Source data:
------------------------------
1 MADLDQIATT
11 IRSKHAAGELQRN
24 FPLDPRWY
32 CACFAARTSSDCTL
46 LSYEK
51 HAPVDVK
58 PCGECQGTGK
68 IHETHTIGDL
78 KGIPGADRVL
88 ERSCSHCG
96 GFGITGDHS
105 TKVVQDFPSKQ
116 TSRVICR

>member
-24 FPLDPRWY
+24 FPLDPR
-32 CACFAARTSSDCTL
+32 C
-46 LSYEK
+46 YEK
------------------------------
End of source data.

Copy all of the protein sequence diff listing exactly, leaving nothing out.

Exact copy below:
1 MADLDQIATT
11 IRSKHAAGELQRN
24 FPLDPRWY
32 CACFAARTSSDCTL
46 LSYEK
51 HAPVDVK
58 PCGECQGTGK
68 IHETHTIGDL
78 KGIPGADRVL
88 ERSCSHCG
96 GFGITGDHS
105 TKVVQDFPSKQ
116 TSRVICR

>member
-24 FPLDPRWY
+24 FPLDPR
-32 CACFAARTSSDCTL
+32 C
-46 LSYEK
+46 YEK